Will the student aid bill help with your college costs?
Congress is expected to vote this weekend not just on healthcare, but also on a student aid bill. Here’s a rundown of five key components in the legislation.
As part of the historic vote anticipated this weekend, Congress won’t just be taking up healthcare reform. Another bill, which aims to help college students who receive financial aid, is also in the package.Skip to next paragraph
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One provision in the Student Aid and Fiscal Responsibility Act would eliminate subsidies to private lenders for offering federally guaranteed student loans. This would save the government $61 billion over 10 years, according to the Congressional Budget Office. Those savings would fund the other provisions of the bill.
Here’s a rundown of key components in the legislation:
• Bigger grants. Maximum federal Pell Grants for low- and middle-income students would increase to $5,550 in 2010 and $5,975 in 2017. Also, the grants would be tied to the cost of living from 2013 to 2017 – rising at the same rate as the Consumer Price Index.
The bill would invest $36 billion in Pell Grants over the next 10 years.
The cost of college tends to go up faster than general inflation, but this provision would “help limit the erosion [of Pell Grants] in value ... and reduce the amount people will have to borrow,” says Lauren Asher, president of the Institute for College Access and Success in Berkeley, Calif.
• Improved repayment options. Borrowers already can limit their monthly federal loan payments at 15 percent of their discretionary income. As of 2014, new borrowers would be able to cap their repayment at 10 percent of income.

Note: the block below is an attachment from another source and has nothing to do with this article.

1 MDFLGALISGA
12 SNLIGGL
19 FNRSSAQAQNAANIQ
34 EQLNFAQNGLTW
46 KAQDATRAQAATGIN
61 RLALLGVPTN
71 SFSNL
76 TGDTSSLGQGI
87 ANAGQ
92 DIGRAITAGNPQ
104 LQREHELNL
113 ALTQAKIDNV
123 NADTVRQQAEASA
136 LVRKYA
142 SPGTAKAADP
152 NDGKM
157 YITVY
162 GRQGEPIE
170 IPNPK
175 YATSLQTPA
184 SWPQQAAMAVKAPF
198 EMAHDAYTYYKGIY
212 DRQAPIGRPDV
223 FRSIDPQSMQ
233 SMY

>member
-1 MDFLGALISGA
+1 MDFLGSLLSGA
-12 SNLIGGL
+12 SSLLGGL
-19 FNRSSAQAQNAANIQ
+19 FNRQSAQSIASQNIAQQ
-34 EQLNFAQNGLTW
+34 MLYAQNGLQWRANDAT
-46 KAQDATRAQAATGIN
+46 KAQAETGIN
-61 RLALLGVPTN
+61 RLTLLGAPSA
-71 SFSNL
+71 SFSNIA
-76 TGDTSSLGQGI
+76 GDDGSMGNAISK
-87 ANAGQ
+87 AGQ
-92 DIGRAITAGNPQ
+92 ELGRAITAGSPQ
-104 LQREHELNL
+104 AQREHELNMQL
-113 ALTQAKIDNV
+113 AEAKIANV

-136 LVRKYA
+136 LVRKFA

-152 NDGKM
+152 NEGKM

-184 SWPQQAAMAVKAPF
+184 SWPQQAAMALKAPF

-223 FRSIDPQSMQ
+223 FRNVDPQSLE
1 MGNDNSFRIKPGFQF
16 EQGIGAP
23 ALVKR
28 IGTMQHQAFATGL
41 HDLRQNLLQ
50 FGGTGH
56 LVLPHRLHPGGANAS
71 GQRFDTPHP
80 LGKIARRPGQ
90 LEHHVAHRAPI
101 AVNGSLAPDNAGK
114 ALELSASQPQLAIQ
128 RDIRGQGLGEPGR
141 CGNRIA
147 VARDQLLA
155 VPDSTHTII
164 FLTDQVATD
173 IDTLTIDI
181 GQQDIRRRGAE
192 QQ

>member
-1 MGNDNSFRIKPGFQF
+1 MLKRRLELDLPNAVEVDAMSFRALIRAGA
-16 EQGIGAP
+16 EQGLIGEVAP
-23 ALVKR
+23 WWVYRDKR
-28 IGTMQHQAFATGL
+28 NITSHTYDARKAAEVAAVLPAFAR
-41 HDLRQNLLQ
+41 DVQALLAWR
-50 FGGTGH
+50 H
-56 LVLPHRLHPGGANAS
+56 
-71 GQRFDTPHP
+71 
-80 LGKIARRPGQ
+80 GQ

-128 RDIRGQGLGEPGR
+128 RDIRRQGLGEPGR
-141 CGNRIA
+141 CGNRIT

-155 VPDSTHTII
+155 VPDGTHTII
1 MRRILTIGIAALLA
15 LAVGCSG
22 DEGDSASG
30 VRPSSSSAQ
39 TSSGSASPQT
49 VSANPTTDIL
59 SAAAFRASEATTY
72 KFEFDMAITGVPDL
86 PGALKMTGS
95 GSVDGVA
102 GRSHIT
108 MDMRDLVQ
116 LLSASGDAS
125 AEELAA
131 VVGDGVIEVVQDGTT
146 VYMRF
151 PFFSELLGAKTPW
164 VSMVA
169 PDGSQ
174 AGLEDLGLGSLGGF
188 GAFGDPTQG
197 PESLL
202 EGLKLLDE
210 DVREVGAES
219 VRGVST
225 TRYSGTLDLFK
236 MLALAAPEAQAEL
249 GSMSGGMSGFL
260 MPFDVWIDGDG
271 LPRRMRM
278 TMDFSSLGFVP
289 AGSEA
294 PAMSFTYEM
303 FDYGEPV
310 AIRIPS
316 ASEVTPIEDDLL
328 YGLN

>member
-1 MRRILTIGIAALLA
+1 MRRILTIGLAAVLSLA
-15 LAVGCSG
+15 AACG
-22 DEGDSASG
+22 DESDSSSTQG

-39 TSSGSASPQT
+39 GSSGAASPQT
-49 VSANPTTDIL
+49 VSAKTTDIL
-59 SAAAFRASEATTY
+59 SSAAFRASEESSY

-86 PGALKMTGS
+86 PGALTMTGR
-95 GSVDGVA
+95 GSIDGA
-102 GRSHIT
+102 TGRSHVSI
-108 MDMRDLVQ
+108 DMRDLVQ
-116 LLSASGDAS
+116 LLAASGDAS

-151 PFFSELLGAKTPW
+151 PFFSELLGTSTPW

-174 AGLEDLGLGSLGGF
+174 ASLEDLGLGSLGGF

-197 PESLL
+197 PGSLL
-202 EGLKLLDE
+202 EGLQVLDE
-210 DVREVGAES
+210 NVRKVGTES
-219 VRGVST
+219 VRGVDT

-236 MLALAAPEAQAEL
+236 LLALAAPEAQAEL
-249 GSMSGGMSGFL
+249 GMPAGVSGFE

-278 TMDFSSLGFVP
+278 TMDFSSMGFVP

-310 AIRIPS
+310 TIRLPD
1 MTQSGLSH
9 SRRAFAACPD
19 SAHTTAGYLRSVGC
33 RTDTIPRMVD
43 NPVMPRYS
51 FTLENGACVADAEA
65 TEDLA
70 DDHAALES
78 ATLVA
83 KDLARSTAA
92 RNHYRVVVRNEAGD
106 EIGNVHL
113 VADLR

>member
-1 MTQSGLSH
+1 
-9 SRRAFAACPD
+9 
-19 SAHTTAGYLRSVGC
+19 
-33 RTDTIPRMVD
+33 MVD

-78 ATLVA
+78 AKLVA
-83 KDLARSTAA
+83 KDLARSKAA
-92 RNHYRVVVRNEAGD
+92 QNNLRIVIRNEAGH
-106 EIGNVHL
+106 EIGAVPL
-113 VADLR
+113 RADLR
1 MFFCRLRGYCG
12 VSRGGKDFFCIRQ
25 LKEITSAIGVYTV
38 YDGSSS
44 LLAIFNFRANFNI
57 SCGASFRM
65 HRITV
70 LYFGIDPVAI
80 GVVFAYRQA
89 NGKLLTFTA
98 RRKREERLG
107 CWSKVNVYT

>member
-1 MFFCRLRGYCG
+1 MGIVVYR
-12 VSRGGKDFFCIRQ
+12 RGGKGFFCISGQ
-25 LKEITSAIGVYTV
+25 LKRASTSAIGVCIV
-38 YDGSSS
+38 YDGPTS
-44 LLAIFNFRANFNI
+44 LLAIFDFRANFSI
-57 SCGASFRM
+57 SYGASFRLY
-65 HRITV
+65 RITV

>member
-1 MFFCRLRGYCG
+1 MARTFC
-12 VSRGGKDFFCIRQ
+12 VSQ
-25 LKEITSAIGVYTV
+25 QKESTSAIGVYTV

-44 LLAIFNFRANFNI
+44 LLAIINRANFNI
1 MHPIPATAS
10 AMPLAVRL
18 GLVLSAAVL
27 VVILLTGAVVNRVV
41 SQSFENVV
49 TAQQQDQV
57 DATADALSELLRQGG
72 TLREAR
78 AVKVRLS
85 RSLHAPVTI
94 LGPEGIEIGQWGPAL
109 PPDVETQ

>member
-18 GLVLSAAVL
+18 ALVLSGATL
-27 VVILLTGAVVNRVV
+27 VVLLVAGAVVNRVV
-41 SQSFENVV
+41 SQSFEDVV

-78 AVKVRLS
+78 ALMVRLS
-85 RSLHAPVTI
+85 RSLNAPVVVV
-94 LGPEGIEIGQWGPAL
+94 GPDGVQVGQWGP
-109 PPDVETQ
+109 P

• A streamlined federal-loan system. Starting July 1, all federal loans would originate through the Direct Loan Program, in which many colleges already participate. The Federal Family Education Loan Program (FFELP), in which private lenders currently get subsidies to make federally guaranteed student loans, would be eliminated.
This wouldn’t change much for borrowers, who would still get federal loans at the same rates by filling out financial-aid forms and working with their college’s aid office.
• Competitive loan servicing. When it comes time to repay loans, college students and graduates might experience better customer service. The Department of Education would distribute that work to contractors based on cost-effectiveness and quality customer service.
• Support to stay in school and manage debt. The bill directs $750 million to helping low-income students with financial literacy, debt management, and college access and completion. This is intended in part to replace services that were provided through FFELP.
Other provisions of the bill include more than $4 billion for community colleges and historically black and other minority-serving institutions.
With the savings the government is expected to realize, the legislation would also direct at least $10 billion to federal deficit reduction.
Some private lenders and Republican lawmakers have lobbied hard against the bill in recent months.
But in a conference call with reporters Thursday, Secretary of Education Arne Duncan praised the bill as a “historic opportunity ... to make college dramatically more affordable.”